I recently returned from a second trip to Cuba, where once again, I learned as much about myself as I did about the country and its amazingly resilient, creative, loving people. My personal objective this trip was to work on my portrait skills—an area in which I admit to little prior confidence.
This trip, led by the inestimable guide and consummate photographer Lorne Resnick, was instructive, inspirational, and rewarding, for some of the images I brought home (which I’ve just posted here on the site) are aesthetically among my best, but truly tell the story of a remarkable people.
Working alongside Lorne was a lesson in photographic technique that is as much about interpersonal communication and trust as it is about shutter speed and focal length. Finding the best subject—children are wonderful simply because they’re unguarded and open to new adventures—is what Lorne calls “casting.” But to create a portrait beyond the flashed “thumbs up” or “V” sign when a subject spots a camera, we developed a teamwork system. One of us would take a simple snapshot of someone—who often flashed a hand sign or mugged for the camera—and while that photographer showed the image to the subject, the rest of us would hang back shooting, capturing the subject completely un-posed, reacting to their own picture.
We’d then show the subject the new shots…and an emotional connection was inevitably made. I quickly realized that when we change our subjects’ perception of our photographic purpose—when they realize we’re not just trying to steal a random image to show the folks back home, but that we’re interested in them as people of essence—magic happens.
When I first began my photographic and creative odyssey, I was once in Borneo shooting “interesting” faces in a marketplace with a 300mm zoom lens. But I discovered a certain feeling of personal discomfort at grabbing random portraits. I came to realize that I wasn’t really connecting with anyone and that I was, in fact, behaving like a photo-thief, simply stealing what I could.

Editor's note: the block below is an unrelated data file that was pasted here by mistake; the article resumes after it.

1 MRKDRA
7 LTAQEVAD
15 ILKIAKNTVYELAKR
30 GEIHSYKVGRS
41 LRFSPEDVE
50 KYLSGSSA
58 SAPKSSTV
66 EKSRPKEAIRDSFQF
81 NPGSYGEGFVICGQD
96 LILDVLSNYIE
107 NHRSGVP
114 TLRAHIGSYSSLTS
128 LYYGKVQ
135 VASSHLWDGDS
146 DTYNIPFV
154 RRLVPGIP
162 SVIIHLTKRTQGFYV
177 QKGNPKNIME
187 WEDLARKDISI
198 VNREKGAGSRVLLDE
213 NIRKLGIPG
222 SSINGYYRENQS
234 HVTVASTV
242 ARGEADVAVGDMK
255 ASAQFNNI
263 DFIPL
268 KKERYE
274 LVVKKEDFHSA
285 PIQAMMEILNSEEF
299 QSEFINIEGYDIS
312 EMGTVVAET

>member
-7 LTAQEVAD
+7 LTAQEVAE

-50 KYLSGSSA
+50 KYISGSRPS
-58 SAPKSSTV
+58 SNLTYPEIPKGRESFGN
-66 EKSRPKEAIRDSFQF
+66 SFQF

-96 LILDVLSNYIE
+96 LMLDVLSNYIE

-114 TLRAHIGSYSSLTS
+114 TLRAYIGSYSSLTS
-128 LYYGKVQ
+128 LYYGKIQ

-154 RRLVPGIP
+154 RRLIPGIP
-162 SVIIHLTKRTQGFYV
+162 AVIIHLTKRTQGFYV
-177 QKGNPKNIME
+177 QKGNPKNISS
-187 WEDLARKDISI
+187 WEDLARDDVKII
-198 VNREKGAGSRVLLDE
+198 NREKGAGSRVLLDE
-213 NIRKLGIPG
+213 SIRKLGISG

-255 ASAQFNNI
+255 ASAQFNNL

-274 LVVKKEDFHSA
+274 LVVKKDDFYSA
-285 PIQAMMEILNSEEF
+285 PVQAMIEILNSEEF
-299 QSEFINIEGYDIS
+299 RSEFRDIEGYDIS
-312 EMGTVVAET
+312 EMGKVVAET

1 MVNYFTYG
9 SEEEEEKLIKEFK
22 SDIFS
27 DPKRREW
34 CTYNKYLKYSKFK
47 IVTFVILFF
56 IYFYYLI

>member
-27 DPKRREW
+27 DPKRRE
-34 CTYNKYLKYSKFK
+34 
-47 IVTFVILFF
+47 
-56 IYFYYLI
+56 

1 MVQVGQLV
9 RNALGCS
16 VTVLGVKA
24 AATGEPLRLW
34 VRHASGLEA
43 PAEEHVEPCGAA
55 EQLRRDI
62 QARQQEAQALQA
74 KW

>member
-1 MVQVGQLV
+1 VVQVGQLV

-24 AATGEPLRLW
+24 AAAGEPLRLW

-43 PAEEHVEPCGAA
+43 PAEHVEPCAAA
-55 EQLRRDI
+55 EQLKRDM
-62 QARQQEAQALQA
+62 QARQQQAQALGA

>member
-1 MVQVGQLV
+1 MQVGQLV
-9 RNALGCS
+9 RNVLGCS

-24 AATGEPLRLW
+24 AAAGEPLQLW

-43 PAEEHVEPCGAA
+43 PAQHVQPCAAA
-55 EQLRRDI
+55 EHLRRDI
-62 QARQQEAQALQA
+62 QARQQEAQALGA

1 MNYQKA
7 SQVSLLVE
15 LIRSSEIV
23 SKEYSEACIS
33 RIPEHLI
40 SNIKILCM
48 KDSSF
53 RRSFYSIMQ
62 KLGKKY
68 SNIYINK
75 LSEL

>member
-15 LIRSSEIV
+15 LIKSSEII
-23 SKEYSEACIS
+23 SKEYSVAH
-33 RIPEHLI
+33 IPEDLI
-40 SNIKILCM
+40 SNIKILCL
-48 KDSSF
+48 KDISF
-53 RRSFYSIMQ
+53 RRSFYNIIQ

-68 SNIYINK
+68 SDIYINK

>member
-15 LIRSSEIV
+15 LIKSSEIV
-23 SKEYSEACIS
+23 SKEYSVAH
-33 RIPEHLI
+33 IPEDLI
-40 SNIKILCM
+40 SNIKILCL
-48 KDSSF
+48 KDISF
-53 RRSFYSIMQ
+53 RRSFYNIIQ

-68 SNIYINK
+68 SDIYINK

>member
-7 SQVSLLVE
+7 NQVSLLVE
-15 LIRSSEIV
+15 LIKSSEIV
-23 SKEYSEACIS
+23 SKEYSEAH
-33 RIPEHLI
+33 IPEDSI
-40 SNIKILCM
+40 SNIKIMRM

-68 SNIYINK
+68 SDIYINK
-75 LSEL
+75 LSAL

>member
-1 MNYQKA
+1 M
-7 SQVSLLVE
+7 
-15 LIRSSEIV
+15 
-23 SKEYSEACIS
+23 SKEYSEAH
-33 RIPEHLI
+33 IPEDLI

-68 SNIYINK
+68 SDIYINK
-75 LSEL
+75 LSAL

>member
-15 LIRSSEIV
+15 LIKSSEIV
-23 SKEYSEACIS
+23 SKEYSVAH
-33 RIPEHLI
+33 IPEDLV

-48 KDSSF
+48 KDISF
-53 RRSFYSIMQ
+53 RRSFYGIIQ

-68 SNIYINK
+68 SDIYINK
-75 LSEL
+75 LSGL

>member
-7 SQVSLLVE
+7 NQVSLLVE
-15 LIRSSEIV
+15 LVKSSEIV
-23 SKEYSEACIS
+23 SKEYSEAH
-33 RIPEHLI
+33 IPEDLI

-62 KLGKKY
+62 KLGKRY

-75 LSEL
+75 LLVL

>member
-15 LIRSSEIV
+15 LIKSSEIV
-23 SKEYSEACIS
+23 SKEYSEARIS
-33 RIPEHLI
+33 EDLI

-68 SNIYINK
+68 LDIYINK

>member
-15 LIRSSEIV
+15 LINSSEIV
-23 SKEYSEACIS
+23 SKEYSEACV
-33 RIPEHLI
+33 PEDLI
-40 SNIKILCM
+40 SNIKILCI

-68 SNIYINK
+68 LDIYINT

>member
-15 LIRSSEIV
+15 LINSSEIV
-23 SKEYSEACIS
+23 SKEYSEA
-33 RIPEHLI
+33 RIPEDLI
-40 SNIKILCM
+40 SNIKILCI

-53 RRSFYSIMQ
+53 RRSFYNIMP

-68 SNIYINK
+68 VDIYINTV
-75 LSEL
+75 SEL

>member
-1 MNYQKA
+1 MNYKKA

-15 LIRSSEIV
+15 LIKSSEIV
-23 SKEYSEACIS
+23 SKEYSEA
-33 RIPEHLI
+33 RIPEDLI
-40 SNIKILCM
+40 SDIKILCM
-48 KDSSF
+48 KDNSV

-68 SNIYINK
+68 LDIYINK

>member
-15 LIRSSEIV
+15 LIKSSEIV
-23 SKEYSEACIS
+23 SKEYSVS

I now know that photography isn’t about an amazing angle or perfect focus; it’s about the connection. On this trip with Lorne, I worked hard to make lasting connections with the people kind enough to open themselves up to my lens. I believe the results—both in terms of my photography and in terms of making new connections and friendships—are well worth the effort.
You’ll see a number of portraits of Cuban dancers from this past trip on my gallery pages. As Annie Leibovitz once said, “All dancers are a photographer’s dream. They communicate with their bodies and they are trained to be completely responsive to a collaborative situation.” I fell in love with each of these dancers, as you can tell by these pictures. Our connection is genuine, and something I treasure.
I hope you enjoy meeting my new friends through these new portraits as much as I enjoyed earning my connections with them.